Watching a David Lynch film is bound to mark you.
Notice I didn’t say harm you. It might do that. In fact, I imagine many moviegoers with tender sensibilities have felt harmed by certain scenes in such films as “Eraserhead,” “Blue Velvet” or “Mulholland Drive” among many others.
But even if you were immune to such harm, some sort of mark likely remains. Some sort of lingering attitude, or feeling that the world has shifted just the slightest bit.
That’s the effect that Lynch can have. He’s one of those filmmakers about whom one can safely say that there’s life before seeing his work, and then there’s life after.
A life that may be worse (harm) or better (film appreciation) but is certainly different. With or without Pabst Blue Ribbon.
Lynch and his films are the subject of a documentary that will open Friday at the Magic Lantern. That documentary, “David Lynch: The Art Life,” was directed by Jon Nguyen and Rick Barnes and delves deeply into the man and his views on art by letting the man explain everything himself. Following are some critical comments:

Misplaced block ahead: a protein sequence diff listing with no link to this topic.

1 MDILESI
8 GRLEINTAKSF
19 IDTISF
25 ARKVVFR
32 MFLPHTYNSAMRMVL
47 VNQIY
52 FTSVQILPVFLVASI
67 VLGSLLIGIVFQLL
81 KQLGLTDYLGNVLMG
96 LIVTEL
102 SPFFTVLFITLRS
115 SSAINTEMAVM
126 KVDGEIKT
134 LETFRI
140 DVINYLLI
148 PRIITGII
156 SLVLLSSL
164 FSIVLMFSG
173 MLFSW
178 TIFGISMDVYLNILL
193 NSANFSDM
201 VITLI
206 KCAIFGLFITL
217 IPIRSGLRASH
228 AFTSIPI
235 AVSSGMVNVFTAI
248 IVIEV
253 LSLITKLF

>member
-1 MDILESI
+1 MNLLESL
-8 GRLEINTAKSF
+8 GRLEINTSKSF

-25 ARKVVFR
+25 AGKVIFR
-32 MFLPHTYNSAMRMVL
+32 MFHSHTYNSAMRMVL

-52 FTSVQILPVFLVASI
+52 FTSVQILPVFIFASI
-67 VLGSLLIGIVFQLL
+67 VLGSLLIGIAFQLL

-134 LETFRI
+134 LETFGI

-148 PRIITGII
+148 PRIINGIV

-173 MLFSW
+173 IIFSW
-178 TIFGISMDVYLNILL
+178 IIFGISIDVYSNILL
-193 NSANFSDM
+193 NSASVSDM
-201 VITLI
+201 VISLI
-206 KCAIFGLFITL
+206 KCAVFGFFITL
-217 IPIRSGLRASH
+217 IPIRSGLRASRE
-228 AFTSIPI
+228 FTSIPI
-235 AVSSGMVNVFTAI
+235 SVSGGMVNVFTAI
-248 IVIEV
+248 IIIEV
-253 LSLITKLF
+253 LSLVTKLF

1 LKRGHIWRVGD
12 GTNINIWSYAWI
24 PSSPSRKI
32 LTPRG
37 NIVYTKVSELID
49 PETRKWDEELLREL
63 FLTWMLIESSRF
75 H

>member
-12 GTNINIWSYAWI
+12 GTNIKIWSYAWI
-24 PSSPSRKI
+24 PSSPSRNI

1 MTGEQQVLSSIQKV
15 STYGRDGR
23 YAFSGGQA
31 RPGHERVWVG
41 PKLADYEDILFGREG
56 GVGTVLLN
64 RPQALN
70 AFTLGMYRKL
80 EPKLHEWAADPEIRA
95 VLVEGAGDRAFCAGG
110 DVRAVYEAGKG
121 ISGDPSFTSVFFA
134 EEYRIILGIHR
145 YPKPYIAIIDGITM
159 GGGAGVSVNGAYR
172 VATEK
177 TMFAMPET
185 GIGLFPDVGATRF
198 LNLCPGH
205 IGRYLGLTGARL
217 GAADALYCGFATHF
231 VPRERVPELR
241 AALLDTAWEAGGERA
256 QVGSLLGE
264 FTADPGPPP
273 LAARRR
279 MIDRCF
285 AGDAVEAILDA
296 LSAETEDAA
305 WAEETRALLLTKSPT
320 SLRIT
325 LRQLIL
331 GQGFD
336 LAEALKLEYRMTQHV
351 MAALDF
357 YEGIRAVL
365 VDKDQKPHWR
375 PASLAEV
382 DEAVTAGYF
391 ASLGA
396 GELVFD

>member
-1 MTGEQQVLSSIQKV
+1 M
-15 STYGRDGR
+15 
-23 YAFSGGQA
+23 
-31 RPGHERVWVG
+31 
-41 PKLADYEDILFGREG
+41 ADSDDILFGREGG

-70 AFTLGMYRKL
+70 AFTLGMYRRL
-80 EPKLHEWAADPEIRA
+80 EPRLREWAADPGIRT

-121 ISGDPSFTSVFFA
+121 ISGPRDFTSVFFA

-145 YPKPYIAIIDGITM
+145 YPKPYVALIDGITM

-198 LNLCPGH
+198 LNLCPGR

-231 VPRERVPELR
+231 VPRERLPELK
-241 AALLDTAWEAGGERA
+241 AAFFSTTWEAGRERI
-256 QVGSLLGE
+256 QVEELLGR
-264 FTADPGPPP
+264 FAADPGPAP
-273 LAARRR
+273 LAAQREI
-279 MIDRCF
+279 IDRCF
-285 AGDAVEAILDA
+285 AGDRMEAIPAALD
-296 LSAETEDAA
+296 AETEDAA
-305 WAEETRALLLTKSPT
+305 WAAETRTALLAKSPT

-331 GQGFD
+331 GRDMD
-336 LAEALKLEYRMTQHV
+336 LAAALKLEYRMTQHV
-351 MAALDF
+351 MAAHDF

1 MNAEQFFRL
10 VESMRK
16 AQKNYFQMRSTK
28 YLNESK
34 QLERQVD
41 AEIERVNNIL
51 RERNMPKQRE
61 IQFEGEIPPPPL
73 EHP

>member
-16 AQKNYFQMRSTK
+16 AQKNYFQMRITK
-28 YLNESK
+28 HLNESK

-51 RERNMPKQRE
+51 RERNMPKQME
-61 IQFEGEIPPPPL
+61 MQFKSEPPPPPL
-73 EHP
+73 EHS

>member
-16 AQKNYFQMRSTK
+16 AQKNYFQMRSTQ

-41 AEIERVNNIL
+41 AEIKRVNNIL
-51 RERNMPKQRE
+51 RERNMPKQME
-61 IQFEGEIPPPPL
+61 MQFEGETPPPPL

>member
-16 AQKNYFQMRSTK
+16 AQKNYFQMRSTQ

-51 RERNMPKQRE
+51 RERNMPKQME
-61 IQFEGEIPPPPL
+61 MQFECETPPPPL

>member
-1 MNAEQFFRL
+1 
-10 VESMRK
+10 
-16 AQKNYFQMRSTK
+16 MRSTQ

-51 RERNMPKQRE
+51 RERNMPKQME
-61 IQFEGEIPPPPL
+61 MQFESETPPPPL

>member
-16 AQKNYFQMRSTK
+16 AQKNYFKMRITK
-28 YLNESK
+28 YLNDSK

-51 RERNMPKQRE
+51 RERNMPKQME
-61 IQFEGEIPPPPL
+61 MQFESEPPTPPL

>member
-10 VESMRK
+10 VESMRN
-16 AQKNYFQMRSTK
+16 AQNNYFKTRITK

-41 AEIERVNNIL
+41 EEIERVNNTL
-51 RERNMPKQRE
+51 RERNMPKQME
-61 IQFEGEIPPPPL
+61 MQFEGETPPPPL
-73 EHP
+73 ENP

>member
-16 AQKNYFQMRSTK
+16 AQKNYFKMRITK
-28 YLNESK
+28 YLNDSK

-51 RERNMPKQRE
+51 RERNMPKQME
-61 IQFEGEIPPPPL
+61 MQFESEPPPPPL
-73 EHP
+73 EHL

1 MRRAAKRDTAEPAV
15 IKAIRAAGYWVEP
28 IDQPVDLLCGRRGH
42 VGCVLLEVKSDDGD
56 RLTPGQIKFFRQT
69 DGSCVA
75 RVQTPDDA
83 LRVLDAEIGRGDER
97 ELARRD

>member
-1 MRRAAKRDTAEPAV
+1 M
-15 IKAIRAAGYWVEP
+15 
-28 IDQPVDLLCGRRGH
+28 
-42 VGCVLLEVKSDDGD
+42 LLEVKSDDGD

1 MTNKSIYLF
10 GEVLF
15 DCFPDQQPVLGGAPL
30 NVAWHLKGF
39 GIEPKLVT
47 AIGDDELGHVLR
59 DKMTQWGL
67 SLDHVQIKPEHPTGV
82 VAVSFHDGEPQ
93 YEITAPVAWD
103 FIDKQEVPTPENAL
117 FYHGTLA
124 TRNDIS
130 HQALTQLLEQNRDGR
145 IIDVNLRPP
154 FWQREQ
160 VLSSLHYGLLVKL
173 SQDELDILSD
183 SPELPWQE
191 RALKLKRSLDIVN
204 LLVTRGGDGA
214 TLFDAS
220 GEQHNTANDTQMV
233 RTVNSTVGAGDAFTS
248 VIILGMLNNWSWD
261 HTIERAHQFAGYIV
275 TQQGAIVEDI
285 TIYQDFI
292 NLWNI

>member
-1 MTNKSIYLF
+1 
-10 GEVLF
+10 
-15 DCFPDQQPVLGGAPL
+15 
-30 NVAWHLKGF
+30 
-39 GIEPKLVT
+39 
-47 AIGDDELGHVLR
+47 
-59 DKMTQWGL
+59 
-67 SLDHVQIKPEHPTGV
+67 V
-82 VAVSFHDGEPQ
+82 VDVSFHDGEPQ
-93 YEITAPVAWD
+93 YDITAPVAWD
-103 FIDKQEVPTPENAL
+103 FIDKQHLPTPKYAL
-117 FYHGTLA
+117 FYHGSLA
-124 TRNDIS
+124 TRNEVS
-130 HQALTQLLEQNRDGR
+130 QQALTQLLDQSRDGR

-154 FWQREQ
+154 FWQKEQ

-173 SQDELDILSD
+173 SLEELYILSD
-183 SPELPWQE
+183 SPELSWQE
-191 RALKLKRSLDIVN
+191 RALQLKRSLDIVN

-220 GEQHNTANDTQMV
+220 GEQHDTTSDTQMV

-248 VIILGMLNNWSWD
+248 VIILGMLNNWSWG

Gary Goldstein, Los Angeles Times: “No one else weighs in on Lynch here - it's all him, all the time. And, although chatty, he's not the warmest or most engaging presence. Still, Lynch devotees should dig this respectful, offbeat portrait.”
Christina Newland, RogerEbert.com: “This cockeyed, oblique attempt to get closer to the worldview of David Lynch – one of American cinema's finest oddities – is a compelling slice of cinephile inquiry.”
Scott Marks, San Diego Reader: “Is there a more rewarding way of spending 90 minutes than watching Lynch putter, reminisce, and work on a sculpture? Maybe, but you'd need to give Lynch the budget to produce another feature to find out.”
Lynch talking is the next best thing to Lynch directing. Either way, he’s a filmmaer who certainly has – wait for it – made his mark.